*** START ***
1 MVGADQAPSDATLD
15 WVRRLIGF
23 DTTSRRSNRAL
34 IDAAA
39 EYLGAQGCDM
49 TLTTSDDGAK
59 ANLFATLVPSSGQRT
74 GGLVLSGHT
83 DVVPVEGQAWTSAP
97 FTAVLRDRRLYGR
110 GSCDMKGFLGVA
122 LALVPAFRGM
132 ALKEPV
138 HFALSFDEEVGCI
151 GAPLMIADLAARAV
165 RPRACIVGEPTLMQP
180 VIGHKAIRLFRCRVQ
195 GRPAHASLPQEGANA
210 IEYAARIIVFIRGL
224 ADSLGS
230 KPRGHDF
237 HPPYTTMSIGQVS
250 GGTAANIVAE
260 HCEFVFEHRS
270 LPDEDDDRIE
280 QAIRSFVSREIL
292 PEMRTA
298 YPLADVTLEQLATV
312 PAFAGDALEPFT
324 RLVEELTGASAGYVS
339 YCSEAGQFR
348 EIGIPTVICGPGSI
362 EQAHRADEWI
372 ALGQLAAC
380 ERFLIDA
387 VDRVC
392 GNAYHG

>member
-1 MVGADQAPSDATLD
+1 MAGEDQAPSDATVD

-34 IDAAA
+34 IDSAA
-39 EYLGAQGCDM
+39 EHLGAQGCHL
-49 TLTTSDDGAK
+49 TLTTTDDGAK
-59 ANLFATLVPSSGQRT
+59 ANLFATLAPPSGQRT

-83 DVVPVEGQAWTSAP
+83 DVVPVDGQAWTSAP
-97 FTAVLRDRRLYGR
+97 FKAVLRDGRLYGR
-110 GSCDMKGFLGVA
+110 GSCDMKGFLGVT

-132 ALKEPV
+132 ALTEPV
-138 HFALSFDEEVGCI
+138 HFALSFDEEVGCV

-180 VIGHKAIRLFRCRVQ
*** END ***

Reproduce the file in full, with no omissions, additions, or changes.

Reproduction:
1 MVGADQAPSDATLD
15 WVRRLIGF
23 DTTSRRSNRAL
34 IDAAA
39 EYLGAQGCDM
49 TLTTSDDGAK
59 ANLFATLVPSSGQRT
74 GGLVLSGHT
83 DVVPVEGQAWTSAP
97 FTAVLRDRRLYGR
110 GSCDMKGFLGVA
122 LALVPAFRGM
132 ALKEPV
138 HFALSFDEEVGCI
151 GAPLMIADLAARAV
165 RPRACIVGEPTLMQP
180 VIGHKAIRLFRCRVQ
195 GRPAHASLPQEGANA
210 IEYAARIIVFIRGL
224 ADSLGS
230 KPRGHDF
237 HPPYTTMSIGQVS
250 GGTAANIVAE
260 HCEFVFEHRS
270 LPDEDDDRIE
280 QAIRSFVSREIL
292 PEMRTA
298 YPLADVTLEQLATV
312 PAFAGDALEPFT
324 RLVEELTGASAGYVS
339 YCSEAGQFR
348 EIGIPTVICGPGSI
362 EQAHRADEWI
372 ALGQLAAC
380 ERFLIDA
387 VDRVC
392 GNAYHG

>member
-1 MVGADQAPSDATLD
+1 MAGEDQAPSDATVD

-34 IDAAA
+34 IDSAA
-39 EYLGAQGCDM
+39 EHLGAQGCHL
-49 TLTTSDDGAK
+49 TLTTTDDGAK
-59 ANLFATLVPSSGQRT
+59 ANLFATLAPPSGQRT

-83 DVVPVEGQAWTSAP
+83 DVVPVDGQAWTSAP
-97 FTAVLRDRRLYGR
+97 FKAVLRDGRLYGR
-110 GSCDMKGFLGVA
+110 GSCDMKGFLGVT

-132 ALKEPV
+132 ALTEPV
-138 HFALSFDEEVGCI
+138 HFALSFDEEVGCV

-180 VIGHKAIRLFRCRVQ